Sunday, September 30, 2007

Birthday Daze

Anna has now celebrated her first birthday. For, oh, about three days now. I took the actual birthday-day, Friday, off work in hopes we could have some family adventures, but, alas, it was very rainy, and we barely got a walk in without a drenchin'. But we got a head-start on baking and preparing for the birthday party, and we went to the grocery store. Always fascinating.

Here is a snapshot of Anna at one: She has shifted to one nap a day, but has not yet quite adjusted to getting less sleep in the daytime and so can sometimes get a little wild. (We're in favour of lengthening the one nap, a strategy she hasn't hit upon for herself yet.)

At one, she loves accessories and checks the bangles, earrings, necklaces, shoes, and handbags of everyone who comes in the door. At the end of the day, when her mom gets home from work, it is often hard to tell if Anna is happier to see her mom or her mom's brooch, watch, and (occasional) necklace.

At one, Anna has lots of hugs and kisses for her family, immediate and extended, and she loves spending time with all her grandparents. She has special rituals with each of them and has broken at least one of each of their possessions.

At one, Anna loves to cuddle up with a book and someone to read it to her. She knows what will happen on the next page of her favourite books and makes particular sounds and gestures that anticipate the next page and show how well she remembers the story. She loves to look at paintings, pointing out one colour at a time and wanting it named; pointing out cats or birds or objects she knows in the pictures. (She also likes to explore paint textures with her fingernails, but don't tell her father.)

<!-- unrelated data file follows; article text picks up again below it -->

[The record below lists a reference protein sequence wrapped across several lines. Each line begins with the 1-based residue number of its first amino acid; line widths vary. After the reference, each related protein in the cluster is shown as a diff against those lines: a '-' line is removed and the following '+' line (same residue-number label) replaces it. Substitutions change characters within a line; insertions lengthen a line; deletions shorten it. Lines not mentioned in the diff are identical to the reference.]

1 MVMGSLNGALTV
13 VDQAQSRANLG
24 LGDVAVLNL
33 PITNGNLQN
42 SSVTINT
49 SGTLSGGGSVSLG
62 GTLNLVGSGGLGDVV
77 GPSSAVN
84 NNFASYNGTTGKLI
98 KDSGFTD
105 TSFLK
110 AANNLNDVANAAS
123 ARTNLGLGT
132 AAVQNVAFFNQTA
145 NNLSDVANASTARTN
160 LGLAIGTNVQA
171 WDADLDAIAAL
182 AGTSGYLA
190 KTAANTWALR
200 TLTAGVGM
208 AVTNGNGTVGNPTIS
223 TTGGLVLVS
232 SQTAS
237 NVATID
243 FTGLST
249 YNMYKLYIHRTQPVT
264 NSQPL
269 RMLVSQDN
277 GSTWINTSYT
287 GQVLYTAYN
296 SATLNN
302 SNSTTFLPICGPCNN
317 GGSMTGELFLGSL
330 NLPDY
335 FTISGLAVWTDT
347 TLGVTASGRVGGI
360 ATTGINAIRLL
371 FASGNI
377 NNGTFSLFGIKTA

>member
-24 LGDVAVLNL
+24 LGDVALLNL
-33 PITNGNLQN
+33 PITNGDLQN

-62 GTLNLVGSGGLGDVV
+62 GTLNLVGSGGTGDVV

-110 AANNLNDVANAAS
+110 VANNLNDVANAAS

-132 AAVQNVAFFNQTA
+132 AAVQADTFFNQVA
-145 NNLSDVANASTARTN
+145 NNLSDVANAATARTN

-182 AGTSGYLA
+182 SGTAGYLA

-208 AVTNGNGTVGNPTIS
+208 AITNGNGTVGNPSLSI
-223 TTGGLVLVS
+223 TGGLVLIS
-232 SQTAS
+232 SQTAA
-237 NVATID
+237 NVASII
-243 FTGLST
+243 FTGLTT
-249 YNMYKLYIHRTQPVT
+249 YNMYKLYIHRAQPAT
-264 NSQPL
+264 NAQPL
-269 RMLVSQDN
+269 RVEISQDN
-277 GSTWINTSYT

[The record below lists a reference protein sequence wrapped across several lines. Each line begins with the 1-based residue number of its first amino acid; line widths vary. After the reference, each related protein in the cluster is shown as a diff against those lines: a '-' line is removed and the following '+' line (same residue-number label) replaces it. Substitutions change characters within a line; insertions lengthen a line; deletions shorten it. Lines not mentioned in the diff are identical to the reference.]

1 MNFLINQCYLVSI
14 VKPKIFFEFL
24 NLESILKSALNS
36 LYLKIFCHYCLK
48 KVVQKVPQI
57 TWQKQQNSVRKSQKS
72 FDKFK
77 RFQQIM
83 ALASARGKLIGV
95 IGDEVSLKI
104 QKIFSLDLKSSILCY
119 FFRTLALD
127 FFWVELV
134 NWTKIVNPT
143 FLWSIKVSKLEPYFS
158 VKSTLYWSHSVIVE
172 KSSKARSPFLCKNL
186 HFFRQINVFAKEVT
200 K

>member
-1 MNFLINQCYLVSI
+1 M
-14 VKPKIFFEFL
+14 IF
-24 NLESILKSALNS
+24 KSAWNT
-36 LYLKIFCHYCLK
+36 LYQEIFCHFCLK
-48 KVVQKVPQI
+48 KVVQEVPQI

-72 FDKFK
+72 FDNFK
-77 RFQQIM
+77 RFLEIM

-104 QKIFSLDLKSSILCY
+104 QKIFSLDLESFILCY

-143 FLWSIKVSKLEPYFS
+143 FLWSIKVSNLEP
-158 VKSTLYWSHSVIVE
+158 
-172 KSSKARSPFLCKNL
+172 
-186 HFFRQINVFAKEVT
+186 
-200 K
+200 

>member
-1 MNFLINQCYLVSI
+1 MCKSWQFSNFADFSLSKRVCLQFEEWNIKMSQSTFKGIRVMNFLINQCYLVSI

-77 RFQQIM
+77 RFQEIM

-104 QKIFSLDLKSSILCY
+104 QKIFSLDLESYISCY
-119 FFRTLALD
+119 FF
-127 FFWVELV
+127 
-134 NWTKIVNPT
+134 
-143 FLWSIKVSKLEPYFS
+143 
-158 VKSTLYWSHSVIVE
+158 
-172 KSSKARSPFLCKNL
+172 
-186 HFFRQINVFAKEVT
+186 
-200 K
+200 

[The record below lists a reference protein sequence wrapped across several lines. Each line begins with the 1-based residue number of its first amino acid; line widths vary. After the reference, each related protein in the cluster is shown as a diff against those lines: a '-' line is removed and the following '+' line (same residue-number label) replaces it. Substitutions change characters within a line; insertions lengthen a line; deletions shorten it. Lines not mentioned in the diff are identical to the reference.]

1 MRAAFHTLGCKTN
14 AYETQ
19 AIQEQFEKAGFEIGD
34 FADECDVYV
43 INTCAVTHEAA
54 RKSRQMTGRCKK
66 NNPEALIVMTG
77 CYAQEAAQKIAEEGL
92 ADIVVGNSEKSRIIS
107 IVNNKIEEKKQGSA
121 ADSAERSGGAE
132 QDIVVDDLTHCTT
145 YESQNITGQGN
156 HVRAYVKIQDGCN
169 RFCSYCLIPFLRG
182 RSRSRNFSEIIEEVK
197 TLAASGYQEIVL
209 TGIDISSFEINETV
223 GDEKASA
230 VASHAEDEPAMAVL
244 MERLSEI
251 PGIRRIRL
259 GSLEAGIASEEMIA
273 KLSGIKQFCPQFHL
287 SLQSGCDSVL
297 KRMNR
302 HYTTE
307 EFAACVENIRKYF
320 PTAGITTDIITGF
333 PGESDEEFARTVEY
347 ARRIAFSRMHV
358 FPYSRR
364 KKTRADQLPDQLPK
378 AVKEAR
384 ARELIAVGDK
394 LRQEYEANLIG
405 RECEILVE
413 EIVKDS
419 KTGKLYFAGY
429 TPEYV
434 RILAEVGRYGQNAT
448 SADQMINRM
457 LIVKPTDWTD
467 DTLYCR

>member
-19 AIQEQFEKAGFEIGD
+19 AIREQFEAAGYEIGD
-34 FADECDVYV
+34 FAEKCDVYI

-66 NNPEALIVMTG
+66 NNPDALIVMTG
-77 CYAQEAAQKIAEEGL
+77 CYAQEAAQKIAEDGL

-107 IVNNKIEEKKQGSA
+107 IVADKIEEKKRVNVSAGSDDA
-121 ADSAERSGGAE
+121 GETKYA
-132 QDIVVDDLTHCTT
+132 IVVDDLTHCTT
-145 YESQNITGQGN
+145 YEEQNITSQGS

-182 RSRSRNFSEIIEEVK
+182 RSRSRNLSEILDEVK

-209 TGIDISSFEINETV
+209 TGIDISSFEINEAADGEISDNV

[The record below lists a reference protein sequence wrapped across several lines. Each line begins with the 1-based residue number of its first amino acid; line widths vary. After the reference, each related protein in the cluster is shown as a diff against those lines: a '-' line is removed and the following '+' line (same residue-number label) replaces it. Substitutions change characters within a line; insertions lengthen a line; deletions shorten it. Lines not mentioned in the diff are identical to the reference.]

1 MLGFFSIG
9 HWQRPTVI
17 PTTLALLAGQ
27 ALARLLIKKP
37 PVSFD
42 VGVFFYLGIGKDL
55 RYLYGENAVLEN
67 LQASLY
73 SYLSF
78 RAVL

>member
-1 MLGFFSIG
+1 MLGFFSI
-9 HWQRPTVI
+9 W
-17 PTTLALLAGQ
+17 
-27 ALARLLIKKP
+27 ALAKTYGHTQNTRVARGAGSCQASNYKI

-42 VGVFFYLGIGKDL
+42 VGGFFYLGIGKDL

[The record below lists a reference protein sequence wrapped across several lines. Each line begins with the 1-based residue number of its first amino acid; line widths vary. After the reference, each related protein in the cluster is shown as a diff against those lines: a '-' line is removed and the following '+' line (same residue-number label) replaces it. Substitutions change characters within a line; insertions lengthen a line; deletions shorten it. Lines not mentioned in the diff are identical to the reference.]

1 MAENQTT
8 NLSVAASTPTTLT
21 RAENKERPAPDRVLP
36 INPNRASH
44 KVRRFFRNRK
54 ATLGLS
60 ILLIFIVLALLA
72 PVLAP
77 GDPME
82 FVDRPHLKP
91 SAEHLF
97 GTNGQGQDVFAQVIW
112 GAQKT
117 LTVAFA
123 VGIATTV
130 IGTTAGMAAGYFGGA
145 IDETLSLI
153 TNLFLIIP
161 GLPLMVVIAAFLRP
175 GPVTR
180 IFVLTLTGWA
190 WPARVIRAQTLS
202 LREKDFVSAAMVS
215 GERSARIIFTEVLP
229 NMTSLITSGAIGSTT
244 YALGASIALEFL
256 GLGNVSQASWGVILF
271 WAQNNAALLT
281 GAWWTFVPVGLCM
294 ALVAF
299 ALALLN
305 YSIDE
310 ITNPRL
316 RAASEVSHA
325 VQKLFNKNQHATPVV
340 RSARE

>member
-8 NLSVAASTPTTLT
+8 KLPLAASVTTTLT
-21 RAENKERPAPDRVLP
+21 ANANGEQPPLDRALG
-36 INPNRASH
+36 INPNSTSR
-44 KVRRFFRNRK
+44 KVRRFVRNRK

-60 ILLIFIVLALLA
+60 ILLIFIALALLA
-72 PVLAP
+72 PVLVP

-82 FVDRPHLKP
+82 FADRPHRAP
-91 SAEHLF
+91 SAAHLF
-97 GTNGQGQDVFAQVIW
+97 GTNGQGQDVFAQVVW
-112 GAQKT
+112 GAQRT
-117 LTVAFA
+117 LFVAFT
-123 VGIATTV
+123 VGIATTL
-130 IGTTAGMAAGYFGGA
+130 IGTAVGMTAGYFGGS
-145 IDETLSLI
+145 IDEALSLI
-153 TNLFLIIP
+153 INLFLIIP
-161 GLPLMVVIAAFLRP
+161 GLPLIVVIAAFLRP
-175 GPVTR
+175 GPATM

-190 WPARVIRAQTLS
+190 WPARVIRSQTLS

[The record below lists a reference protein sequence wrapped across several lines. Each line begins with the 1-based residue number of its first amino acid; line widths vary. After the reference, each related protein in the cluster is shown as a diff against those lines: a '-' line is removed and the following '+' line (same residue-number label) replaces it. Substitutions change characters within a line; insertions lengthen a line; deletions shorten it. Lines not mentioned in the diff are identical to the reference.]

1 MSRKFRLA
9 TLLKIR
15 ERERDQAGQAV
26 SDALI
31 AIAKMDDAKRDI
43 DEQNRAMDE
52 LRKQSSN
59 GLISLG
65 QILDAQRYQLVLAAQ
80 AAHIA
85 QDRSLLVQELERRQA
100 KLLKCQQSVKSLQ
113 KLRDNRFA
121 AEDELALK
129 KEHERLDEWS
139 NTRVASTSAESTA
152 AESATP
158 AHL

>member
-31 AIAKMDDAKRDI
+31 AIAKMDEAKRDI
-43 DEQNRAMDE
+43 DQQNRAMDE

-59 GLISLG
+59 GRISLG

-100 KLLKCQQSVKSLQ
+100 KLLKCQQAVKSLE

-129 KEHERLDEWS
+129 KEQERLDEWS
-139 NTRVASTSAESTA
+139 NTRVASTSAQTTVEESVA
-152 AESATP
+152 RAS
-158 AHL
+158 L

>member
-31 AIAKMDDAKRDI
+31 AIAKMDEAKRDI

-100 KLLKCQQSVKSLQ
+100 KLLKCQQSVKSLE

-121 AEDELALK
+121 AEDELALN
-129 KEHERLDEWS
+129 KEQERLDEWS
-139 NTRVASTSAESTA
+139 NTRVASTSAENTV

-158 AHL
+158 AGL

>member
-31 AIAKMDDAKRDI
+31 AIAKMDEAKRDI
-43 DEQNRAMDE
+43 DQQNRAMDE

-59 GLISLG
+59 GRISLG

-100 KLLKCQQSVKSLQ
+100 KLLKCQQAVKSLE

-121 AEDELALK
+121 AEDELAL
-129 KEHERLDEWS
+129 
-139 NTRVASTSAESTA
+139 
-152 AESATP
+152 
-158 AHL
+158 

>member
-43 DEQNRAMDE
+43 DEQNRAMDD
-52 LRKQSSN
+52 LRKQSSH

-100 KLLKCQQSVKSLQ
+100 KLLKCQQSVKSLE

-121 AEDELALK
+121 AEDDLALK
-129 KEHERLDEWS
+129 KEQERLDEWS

At one, Anna spends most of the rest of her time following the cat from room to room (and the cat spends her time walking from room to room trying to be followed). Peekaboo has expanded into hide and seek as Anna has become mobile and can sidle down the side of the couch. She is so mobile on her feet, she barely scoots on her bum at all.

At one, her word comprehension is still much better than her ability to speak, and "ga" (which also specifically means "cat" or "dog" when spoken with specific inflections) is her general word for almost all concrete nouns. "Mmm" is her sound for all animal noises.

At one, she carries around shoes and reorganizes her socks. She is a connoiseur of blackberries, raspberries, and varieties of cheese. She holds phones (and remote controls) to her ear and wanders the house babbling into them, but if the phone rings and gets held to her ear with a familiar voice on the other end, she just smiles and laughs. She is still very solemn when she is observing new places and people and very giggly with the people she knows and loves.

She's a lot of fun, though it takes some effort to say so after the ordeal of getting her settled this evening after a weekend of over-stimulation. Her party on Saturday saw all her local family members and some special guests from BC (including a nine-month-old second cousin) gather for lunch and time to admire her in a pretty dress and fancy (clunky) shoes. After the party ended, she woke from her nap and went to the livingroom and cried to see that everyone had gone home.

And today, a long autumn walk along the bay where her forebears lived, and another visit at Grandma Marjorie's, the Sunday afternoon visit that has come to be called "The Viewing." Anna will find the week at home with her dad quite a come-down after all the feteing.

Monday, September 10, 2007

Back to Work

Today, Anna Sophia's mom went back to work. We experimented with me going to work last week, when I attended a workshop for a couple of days and also spent some time in the office surveying the clutter I had left behind me when I went on leave a year ago.